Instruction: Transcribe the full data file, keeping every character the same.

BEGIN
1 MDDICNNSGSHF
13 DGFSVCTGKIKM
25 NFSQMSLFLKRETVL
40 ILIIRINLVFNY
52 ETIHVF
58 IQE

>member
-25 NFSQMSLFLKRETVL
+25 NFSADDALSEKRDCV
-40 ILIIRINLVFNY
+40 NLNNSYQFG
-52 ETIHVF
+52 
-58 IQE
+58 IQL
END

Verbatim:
1 MDDICNNSGSHF
13 DGFSVCTGKIKM
25 NFSQMSLFLKRETVL
40 ILIIRINLVFNY
52 ETIHVF
58 IQE

>member
-25 NFSQMSLFLKRETVL
+25 NFSADDALSEKRDCV
-40 ILIIRINLVFNY
+40 NLNNSYQFG
-52 ETIHVF
+52 
-58 IQE
+58 IQL